At a very simple level this coupling between vocal cavity and didgeridoo means that when you use your voice in the instrument it can easily be heard together with the notes of the didgeridoo. The voice thus is a second sound generator and when the sung note is in is not the same as the didgeridoo note one begins to create interesting effects akin to ring modulation used in in synthesisers. However the more interesting effects are related to the beats and vibrations that one can hear when making certain tongue movements. The simplest tongue movements produce simple sounds, tongue movements like ta, da, ki, ka together with the simplest tongue and cheeks movements used during the inbreath phase of playing. The more unique didgeridoo sounds are those produced by the turbulent and pulsing movement of air inside the mouth, a little like waves that bounce around inside a breakwater compared to waves that travel freely in the sea. These produce all the additional pulsations and embellishments of the basic sound and the true masters of control of these effects are the aboriginal Australian custodians of this instrument. For them the basic tongue movements are more complex than those mentioned above, coming from their spoken language, often incorporating also the tongue movement for breathing. These movements create often drastic changes of pressure inside the players mouth which in turn modulate the sound of the didgeridoo producing the complex characteristic sound of the instrument.  

In future blog posts I would like to return to this discussion and carefully analyse a couple of the simplest traditional sounds, and also the wobble – a contemporary technique nevertheless originating from aboriginal players Mark Atkins and Alan Dargin – as examples of the above described effects.  

Gravitational Waves

March 3, 2016 Leave a comment

The announced detection of a gravitational wave signal arriving from the inspiral of two black holes resulting in their inglobation into a final more massive black hole has now travelled around the world.

We all have an enormous practical experience in the detection of waves. Actually, almost all of the information that we receive about the surrounding world arrives to us in the form of waves: Sight – our eyes are extremely sensitive detectors of electromagnetic waves; Sound – our ears can detect a large range of sound waves; Touch – our body detects certain frequencies of electromagnetic radiation coming from the sun (it warms our skin).

Each of these waves is detected as a function of the way that it travels through an elastic medium. The medium of electromagnetic waves and also of gravitational waves is the vacuum. To observe the universe more completely science has developed detectors to extend the range of seeing and hearing well beyond the range accessible by our body, and this has enabled us to observe a huge variety of events in the universe.  These detectors have extended our range of vision in electromagnetic waves well beyond the visual ight of our everyday experience – and this has led our investigation of the properties of matter and spacetime deep into the microscopic and cosmological realms. As a consequence of this extended vision the theory of quantum mechanics was developed and refined.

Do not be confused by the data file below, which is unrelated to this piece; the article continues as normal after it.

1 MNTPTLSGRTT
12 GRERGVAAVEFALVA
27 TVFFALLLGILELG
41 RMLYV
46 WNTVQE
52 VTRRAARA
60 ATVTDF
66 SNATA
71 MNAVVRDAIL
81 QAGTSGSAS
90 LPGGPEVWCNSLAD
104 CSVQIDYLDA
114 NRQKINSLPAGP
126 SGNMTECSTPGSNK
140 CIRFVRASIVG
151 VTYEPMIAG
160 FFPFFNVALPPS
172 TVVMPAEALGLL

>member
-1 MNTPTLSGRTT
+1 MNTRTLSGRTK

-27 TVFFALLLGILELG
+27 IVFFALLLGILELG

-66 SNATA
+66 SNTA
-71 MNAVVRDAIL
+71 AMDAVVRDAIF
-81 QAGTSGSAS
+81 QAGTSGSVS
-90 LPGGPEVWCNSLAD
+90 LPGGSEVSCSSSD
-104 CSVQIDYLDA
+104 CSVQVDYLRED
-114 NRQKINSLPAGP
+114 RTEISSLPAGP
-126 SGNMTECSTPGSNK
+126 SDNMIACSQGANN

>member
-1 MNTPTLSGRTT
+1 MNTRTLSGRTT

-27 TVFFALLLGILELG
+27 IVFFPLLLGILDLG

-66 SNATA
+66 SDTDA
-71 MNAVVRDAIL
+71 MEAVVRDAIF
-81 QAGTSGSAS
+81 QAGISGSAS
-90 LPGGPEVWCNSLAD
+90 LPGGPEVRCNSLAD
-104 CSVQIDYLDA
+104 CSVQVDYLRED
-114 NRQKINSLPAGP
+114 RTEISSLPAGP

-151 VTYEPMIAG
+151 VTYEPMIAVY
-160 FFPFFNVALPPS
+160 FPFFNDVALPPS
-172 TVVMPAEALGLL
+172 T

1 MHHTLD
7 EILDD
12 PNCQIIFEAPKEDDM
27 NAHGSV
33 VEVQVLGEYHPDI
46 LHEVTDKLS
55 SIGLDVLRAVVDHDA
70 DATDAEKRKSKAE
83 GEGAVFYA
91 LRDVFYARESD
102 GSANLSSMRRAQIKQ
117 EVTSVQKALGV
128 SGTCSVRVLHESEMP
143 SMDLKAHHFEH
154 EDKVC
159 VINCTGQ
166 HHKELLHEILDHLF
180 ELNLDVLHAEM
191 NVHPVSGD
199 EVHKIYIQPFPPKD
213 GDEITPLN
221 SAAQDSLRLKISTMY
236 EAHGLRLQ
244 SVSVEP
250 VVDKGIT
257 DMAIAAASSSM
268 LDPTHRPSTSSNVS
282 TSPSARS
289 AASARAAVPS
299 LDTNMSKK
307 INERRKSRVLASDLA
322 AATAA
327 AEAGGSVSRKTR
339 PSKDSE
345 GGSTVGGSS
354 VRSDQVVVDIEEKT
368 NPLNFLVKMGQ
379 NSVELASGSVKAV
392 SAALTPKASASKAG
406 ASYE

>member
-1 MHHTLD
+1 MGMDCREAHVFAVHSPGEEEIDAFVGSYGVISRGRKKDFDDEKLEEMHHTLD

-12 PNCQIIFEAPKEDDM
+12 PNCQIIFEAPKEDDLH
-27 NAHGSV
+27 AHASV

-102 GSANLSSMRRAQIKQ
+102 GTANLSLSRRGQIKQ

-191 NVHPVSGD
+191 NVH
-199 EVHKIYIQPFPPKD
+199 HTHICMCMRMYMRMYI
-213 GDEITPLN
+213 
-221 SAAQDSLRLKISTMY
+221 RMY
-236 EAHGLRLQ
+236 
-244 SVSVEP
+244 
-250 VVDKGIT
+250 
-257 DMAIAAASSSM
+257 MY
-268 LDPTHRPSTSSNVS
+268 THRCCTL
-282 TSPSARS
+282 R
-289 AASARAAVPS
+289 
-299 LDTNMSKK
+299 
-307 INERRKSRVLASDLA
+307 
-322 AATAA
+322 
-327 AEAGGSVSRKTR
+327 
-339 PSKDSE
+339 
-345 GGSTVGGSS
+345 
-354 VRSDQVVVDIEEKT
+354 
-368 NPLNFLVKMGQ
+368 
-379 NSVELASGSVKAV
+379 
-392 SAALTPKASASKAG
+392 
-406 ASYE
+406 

Gravitational waves are a simple prediction of Einstein’s general theory of relativity, a theory that celebrated its 100th anniversary in November of 2015, and which continues to be confirmed as a spectacularly successful theory of gravity with no close contenders. The construction of gravitational wave detectors began in the early 1970’s but up until last year they were never sensitive enough to detect the gravitational waves that we expected should arrive from cataclysmic events in remote regions of the universe. The construction of gravitational wave detectors is extremely demanding due to the incredible weakness of the gravitational field and it is only with the dedication of experimental physicists continually refining the detectors that we have finally arrived at the actual observation of at least one, and probably various other, gravitational waves.

The magnitude of this discovery is completely out of reach or our everyday experience. The difference in strength between the gravitational force and the electromagnetic force is on the order of forty zeroes. Forty zeroes. This number is really beyond imagination. If we take a huge number, for instance the distance to the big bang is on the order of twenty zeroes in seconds, then it is still excruciatingly small compared to a number with forty zeroes.

What will the future bring now that we have opened a new window of perception on our universe? The most evident lessons are related to black hole physics. The observation of this gravitational wave is the most direct evidence of the existence of black hole like objects almost all the way to their horizon – the famous point of no return and the source of all the subtleties of black hole physics.

Black holes, like gravitational waves, we’re first discovered as solutions to Einstein’s equations almost 100 years ago. It is beautiful to ponder that these two predictions are finally coming into view at the level of observation and are amongst the more profound confirmations of Einstein’s theory and at the same time the most likely to lead to the further evolution and extension of this theory into the quantum world.

Categories: Physics